When her oldest daughter started middle school, pediatrician Sharon Somekh decided it was time to re-orient her career around what she loved most about her profession: working with parents.
In March, she left her practice and launched Raiseology, so she could build “more meaningful relationships” with parents virtually from her home office while being an “accountability partner” for her 11-year-old.
“I help anxious parents go from feeling like a deer in headlights to feeling like they can really do this… to the point where they can stop being so anxious about the day-to-day and really enjoy what they have in front of them–which is their kids.”
“We all love our kids and want what’s best for them,” she says.
Women Helping Women Succeed
As a mother of four daughters, ranging from 3 years and up, Sharon has personally navigated through multiple stages of working motherhood. For her, it was actually easier to get through 80 hour weeks as a resident when her first two were very young.
“One of my mentors said something to me that I’ve since told many, many moms,” says Sharon. “When your children are young is when you will feel better working more. A lot of moms think when their kids grow up, they’ll go back to work. You don’t realize that that’s when it’s hard to go back.”
She says feeling secure in your childcare arrangement and getting help are key to making it through the early years–I couldn’t agree more.
“Whether it’s emotional help, coaching help, physical help, outsourcing certain things you don’t enjoy doing at home–it will make your life much easier and it’s worth every investment in yourself to do that,” says Sharon.
Part of that support has come from moms who pitched in for preschool pick up and drop off. Her then 3-year-old started to notice and at one point told Sharon she wanted to be a stay-at-home mom when she grows up.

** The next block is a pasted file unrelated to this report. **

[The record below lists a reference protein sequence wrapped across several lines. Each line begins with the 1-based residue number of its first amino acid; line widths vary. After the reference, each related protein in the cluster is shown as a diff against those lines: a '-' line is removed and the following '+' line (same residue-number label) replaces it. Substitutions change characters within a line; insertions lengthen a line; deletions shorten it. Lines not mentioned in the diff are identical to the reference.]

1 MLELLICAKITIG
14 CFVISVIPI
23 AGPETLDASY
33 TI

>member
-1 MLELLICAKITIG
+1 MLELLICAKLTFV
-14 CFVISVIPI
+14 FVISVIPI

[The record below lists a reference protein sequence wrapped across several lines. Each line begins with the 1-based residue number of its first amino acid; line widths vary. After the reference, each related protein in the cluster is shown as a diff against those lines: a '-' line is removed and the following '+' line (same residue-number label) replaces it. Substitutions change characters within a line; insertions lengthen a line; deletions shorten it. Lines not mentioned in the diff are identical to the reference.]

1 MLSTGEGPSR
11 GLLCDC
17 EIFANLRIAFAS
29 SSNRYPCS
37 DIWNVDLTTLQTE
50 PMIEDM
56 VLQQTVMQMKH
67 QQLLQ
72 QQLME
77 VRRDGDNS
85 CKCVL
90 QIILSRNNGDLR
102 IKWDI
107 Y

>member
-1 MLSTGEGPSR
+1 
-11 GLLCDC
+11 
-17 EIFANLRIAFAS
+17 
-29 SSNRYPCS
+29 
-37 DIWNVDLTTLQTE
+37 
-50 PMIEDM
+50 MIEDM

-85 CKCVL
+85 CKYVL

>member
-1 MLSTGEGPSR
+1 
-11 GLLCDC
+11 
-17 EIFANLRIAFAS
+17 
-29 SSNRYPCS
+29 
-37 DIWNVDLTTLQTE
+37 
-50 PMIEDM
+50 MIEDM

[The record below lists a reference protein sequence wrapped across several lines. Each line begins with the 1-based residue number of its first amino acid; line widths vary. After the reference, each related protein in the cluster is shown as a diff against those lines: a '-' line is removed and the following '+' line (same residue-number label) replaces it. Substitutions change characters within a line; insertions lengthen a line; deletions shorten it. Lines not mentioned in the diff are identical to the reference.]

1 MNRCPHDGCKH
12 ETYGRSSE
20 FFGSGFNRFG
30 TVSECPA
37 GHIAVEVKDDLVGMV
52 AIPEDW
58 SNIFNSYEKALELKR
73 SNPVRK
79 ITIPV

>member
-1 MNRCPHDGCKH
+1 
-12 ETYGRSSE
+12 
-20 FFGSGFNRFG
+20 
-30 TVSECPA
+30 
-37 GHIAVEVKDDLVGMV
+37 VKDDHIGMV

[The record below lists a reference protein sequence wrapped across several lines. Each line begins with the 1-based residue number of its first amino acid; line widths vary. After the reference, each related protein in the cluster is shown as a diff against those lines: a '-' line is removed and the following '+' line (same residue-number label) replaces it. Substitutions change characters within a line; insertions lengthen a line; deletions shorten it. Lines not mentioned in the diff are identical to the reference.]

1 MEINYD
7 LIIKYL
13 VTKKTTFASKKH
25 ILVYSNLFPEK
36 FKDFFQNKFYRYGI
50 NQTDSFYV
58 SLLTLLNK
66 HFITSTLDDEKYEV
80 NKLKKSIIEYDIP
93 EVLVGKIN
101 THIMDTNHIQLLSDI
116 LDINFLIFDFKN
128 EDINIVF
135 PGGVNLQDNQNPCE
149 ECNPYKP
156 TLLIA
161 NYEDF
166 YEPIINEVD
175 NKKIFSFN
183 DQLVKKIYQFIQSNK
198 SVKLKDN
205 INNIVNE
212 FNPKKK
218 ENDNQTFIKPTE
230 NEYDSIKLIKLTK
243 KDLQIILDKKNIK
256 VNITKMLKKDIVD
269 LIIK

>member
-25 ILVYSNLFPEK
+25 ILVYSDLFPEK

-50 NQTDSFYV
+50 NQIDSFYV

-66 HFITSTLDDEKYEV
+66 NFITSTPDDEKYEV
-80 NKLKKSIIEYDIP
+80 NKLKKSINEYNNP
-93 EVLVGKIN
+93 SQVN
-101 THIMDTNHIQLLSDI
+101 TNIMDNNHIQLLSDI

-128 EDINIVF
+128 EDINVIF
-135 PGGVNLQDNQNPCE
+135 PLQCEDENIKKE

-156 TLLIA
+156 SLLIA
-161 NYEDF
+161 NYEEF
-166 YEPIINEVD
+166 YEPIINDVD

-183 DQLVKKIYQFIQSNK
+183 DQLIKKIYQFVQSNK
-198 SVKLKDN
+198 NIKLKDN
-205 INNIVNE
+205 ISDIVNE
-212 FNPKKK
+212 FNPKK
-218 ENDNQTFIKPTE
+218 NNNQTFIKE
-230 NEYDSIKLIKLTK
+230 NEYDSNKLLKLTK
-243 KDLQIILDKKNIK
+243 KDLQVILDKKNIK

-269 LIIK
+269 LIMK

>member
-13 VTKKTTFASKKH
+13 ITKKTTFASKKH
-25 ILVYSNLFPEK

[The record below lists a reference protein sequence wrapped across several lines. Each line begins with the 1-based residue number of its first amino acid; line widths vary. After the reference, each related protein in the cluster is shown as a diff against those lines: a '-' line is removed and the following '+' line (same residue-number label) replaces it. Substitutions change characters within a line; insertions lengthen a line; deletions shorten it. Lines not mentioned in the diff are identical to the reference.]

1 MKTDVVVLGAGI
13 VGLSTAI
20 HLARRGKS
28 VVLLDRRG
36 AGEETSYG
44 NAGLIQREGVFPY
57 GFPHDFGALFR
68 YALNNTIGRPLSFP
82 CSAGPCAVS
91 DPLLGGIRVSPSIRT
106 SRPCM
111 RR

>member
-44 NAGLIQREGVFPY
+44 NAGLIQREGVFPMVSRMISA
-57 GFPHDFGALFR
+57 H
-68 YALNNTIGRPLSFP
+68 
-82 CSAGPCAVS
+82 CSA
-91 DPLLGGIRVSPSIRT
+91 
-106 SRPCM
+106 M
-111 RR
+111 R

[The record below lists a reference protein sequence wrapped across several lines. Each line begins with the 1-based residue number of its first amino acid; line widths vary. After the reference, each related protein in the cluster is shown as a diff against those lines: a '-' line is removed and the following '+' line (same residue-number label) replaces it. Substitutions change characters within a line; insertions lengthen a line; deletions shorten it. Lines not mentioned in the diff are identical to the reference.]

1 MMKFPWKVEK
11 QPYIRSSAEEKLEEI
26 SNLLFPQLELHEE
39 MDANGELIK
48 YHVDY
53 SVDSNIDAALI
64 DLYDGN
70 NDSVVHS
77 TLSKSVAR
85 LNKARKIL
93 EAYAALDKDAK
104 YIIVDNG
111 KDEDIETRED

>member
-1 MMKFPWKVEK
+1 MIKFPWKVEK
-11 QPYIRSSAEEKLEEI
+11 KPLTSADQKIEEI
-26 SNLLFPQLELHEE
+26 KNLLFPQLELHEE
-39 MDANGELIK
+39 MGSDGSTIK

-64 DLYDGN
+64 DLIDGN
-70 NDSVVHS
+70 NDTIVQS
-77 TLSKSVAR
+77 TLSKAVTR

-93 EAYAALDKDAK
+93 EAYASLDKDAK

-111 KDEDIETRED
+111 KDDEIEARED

“Nothing hurts more than that,” she said. “But when she asked me ‘why do you work?’ I gave her a very honest answer. I think we underestimate what our kids understand and we need to have real conversations–that are age appropriate–with them.”
“Every mom has mom guilt,” she says. “They may have guilt about different things, but they still feel guilty.”
She says knowing your limitations benefits both you and your children.
“I think the example we set for our kids is really important. I like that they see that I’m a driven person and I value what I have to offer and think it’s important enough to put it out into the world.”
How this Mompreneur Makes it Work
“If you’re asking how I manage four kids, I don’t,” Sharon says pointing to the independence that she’s fostered in each of her children.
She described a recent parent-teacher event where another mother she was volunteering with called her 11-year-old three times to make sure she was getting ready for school.
“I did not have a doubt in the world that my daughter was waiting for the school bus,” says Sharon.
Her 8-year-old makes her own lunch for school, and Sharon and her husband are currently training their 5-year-old to get herself dressed with the help of routines and checklists.
“It takes effort in the beginning, but it definitely has amazing payoff…and it’s great for the kids because one day they’re not going to be living in your house.”
You can learn more about Sharon’s “system of empowerment and independence” on her blog. In addition to her group program for parents of toddlers to school-age kids, she also consults parents of infants one-on-one, and she’s launching a podcast this summer.